PCOS, Obesity, and Infertility: Understanding the Interconnection and Key Insights from Experts

PCOS and obesity are interconnected with fertility challenges as they both lead to irregular ovulation, thereby contributing to infertility.

PCOS, a hormonal condition impacting the ovaries, can result in obesity and subsequently lead to infertility issues. The connection between PCOS and obesity lies in their shared tendency to cause irregular ovulation, thereby contributing to fertility challenges. Consequently, it is crucial to recognize the symptoms of PCOS in order to proactively manage one’s health and mitigate potential complications such as obesity and infertility. We had the opportunity to speak with Dr. Pruthviraj MO, Consultant in Obstetrics and Gynaecology at Manipal Hospital, Varthur and Whitefield, who provided insights into the correlation between PCOS, obesity, and infertility, as well as strategies for effective management.


“Polycystic Ovarian Syndrome, commonly referred to as PCOS, is the most prevalent endocrine disorder among women of reproductive age. It encompasses a cluster of symptoms, including elevated levels of androgens (male hormones), ovarian dysfunction, and a polycystic appearance of the ovaries on ultrasound scans,” explained Dr. Pruthviraj.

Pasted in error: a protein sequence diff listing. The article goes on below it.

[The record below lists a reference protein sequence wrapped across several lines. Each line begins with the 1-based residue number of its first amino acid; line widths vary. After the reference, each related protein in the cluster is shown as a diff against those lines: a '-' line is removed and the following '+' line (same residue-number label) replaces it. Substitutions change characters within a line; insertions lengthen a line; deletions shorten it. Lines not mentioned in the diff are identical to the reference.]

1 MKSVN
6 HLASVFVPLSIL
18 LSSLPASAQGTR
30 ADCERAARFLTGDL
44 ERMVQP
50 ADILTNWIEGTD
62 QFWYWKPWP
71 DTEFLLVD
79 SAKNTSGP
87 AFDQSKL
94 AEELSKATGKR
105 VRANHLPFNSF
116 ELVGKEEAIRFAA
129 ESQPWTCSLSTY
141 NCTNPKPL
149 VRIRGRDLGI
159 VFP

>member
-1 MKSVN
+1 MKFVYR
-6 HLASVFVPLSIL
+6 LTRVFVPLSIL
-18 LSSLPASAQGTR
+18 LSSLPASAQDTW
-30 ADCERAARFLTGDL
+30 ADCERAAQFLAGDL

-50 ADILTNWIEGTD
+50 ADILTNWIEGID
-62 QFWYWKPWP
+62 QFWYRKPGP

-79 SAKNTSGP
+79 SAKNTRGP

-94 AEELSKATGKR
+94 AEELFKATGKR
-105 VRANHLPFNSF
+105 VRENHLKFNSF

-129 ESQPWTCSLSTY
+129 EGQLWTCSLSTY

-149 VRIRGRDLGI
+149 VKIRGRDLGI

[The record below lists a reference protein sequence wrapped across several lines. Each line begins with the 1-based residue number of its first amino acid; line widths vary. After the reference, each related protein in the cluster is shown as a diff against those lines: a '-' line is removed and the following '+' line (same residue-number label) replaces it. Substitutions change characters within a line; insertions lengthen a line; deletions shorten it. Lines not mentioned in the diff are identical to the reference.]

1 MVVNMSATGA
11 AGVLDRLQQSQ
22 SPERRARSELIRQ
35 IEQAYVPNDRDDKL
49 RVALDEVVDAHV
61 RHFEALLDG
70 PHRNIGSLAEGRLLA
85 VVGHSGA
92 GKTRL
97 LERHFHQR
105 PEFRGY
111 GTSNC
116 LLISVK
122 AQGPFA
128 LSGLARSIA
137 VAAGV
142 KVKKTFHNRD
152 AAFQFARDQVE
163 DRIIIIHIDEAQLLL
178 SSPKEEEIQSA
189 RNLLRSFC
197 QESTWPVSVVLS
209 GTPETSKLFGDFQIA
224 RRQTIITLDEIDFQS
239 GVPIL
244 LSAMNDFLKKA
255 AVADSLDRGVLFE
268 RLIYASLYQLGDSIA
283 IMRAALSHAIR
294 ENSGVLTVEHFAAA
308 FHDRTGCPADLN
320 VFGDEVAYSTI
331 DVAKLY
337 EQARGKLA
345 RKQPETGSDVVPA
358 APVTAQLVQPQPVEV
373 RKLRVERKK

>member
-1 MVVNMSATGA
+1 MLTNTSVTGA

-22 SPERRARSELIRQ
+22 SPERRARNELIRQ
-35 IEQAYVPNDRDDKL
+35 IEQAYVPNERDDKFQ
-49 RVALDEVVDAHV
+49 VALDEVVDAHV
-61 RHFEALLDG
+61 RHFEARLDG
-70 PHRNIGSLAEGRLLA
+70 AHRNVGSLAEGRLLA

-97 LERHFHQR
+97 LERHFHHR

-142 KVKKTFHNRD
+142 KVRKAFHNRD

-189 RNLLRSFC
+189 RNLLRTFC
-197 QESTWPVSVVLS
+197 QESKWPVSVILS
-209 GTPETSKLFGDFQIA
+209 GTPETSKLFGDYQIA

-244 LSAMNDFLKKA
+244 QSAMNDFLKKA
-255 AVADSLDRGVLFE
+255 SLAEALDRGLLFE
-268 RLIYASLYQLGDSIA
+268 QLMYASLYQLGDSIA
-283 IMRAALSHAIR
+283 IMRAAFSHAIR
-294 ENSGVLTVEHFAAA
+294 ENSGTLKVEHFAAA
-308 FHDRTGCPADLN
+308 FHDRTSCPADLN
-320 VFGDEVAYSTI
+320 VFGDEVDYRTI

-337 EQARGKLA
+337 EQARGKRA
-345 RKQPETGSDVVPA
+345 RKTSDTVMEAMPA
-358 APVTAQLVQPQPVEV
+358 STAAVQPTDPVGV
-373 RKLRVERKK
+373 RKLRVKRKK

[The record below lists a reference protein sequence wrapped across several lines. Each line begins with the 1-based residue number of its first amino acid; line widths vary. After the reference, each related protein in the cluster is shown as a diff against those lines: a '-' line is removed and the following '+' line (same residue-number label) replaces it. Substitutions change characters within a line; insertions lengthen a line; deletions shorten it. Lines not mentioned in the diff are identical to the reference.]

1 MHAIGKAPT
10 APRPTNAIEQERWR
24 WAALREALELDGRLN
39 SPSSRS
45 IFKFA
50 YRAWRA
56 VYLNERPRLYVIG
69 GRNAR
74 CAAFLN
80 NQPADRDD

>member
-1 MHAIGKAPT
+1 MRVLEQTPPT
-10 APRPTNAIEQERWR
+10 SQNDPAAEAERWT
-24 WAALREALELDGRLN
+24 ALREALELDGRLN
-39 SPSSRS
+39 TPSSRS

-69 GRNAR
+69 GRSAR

PCOS, Obesity, And Infertility: Expert Explains Their Connection And What You Should Know

An increase in male hormones can cause: 

  • Male pattern hair growth over face, chest, abdomen, or back
  • Recurrent episodes of acne
  • Irregularity in periods (delayed or absent periods or rarely frequent periods followed by a few months of missed periods)

Ovarian Dysfunction:

  • No ovulation or infrequent ovulation 
  • Inability to conceive naturally 

Polycystic appearance of ovaries:

  • The polycystic appearance of ovaries refers to the presence of multiple fluid-filled sacs
  • “Patients often become concerned upon hearing the term “cyst.” Typically, cysts in the ovary are defined when fluid-filled sacs exceed 3cms in size and periods remain regular. In PCOS, cyst sizes range from 2-9mmâ€, added Dr Pruthviraj.

How To Know Who Has PCOS